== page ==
Thursday, May 5, 2016

Paradox and Balance

The last problem that we ought to have with the idea of balance is a biblical one: balance is just not the testimony of the Bible. 

Our God is a God of paradox, and paradox and balance simply do not go together. God does not say that sometimes, you are weak, and sometimes, you are strong. No, God says that when you are weak, then you are strong. This idea does not imply balance; it implies tension. You must be both things at once, not one and then the other. 

He says that if you want to be first, you must be last. He does not say that sometimes, you're first, and sometimes, you're last. No. You are both things at once - first and last. There is no balance in being two completely opposite things; there is only tension. 

God's best word to you is never, "You win some, you lose some." No - you win by losing. You gain your life by losing it. Again, there is no idea of balance inherent in this, only tension.

And it is not just these kinds of ideas where tension shows up plainly. Even more simple commands, simpler ideas that would, on the surface, seem to play into our idea of balance, contain not balance, but tension. Take God's command to observe the Sabbath. We often read this with balance on our minds - we must incorporate rest into our busy schedules. We must work and rest. Or in modern terms, we must work and play.

But that's not really the idea God has in mind with this. If it were true that we needed some sort of balance, then the whole Creation would rest on the Sabbath; everything would stop. But it doesn't. Only we do. The Sabbath rest is not meant to help us live in balance with our work; it is meant for us to live in tension with it. Because we may stop working, but the world doesn't stop. The earth still turns on its axis. The sun rises and sets. The moon pulls on the tides. The flowers grow. The grass grows. The birds sing. Our practice of Sabbath rest puts us in direct tension with a world that goes on without us.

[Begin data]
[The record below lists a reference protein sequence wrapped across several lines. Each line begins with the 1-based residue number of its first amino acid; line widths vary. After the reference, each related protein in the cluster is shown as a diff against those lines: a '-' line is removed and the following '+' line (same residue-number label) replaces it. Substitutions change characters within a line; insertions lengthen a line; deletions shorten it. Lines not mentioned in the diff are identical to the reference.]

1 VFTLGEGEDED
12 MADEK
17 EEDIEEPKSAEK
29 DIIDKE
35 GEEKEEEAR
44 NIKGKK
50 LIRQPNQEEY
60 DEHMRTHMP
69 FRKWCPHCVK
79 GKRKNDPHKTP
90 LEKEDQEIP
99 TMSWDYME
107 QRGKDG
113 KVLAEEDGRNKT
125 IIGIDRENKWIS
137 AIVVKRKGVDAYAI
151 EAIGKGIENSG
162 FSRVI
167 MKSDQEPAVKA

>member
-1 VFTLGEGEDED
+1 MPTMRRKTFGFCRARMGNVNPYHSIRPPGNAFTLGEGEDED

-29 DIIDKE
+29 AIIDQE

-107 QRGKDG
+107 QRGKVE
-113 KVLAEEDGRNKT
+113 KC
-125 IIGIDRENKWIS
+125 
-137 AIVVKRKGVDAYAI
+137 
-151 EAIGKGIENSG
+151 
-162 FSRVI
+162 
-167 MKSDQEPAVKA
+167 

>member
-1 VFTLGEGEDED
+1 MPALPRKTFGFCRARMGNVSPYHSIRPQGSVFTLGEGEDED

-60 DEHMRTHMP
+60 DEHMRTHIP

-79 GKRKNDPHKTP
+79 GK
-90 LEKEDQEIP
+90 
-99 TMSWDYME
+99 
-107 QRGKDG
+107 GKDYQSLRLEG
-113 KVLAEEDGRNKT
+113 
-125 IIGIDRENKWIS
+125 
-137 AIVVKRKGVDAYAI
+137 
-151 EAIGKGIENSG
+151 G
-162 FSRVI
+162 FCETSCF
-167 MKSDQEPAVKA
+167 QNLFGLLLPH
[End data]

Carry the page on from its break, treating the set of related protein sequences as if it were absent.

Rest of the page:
It's not about balance.

God's desire for humanity is never that we would have a little bit of everything, or even enough of everything, or even the perfect balance of everything. God never says, "I have come to give you life, and life in perfect balance." No, His promise is that He has come to give us life, and life "abundant." There is no room in balance for abundance. The math just doesn't work.

Abundance is a tension. It's a tension because it does not matter how much we have on this side of heaven, our very existence - even in abundance - is set up against the gnawing ache of emptiness in each of our hearts that still longs for home. That waits for heaven. That has everything a human heart could desire but still feels the void of having less than it was created for (because of sin). This is tension at its finest.

And it is the life we are called to live.

We hold up balance as the ideal, as the thing we are all striving for in our lives. But balance has only ever been our idea; it's not God's. The testimonies of logic, Creation, and Scripture speak plainly to this truth. We weren't made for balance; we were made for tension. And it's not an easy thing. 

But it is beautiful. 

How? How can such a tortured life be beautiful? 

Stay tuned. 

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